An incident near Wagga Wagga just over two years ago prompted an investigation.
THE Australian Transport Safety Bureau has discontinued an investigation into a train that passed a signal two years ago.
Around 5am on 1 March 2019, a grain train passed a stop signal at Wagga Wagga while on a journey from Ararat, Victoria to Cootamundra, New South Wales.
The train continued its journey north, passed another two signals at stop and through a set of points in Wagga Wagga yard.
The train was stopped after the Australian Rail Track Corporation network controller contacted the train crew by radio and informed them of the signals passed at danger events.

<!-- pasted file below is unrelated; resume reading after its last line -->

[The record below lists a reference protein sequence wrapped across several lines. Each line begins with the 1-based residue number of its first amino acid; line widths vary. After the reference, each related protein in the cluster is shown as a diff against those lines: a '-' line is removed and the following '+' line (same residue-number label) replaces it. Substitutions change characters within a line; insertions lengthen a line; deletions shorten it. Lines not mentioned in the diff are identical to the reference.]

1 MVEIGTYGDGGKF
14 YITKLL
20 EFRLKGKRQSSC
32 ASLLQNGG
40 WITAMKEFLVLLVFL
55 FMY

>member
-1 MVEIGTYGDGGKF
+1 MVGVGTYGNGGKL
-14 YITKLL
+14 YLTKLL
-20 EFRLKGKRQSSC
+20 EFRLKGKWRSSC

The train crew consisted of two persons.
The investigation found the crew of the train did not react to the signal indications within Wagga Wagga yard limits that were set, at first to restrictive indications, and then stop indications.
These signals were set to cross another train at Wagga Wagga.
The reason for the crew of the first train not responding to the signal indications could not be conclusively determined, according to the ATSB.
There was no evidence either of the crew of 5KC3 were affected by any medical or other health episode.
According to the ATSB, the contributing factors to this SPAD highlighted the need for a positive train control system to provide additional control in the prevention of SPAD events and their subsequent consequences.
The ARTC has advised its Advanced Train Management System (ATMS) is a project underway that will provide additional protection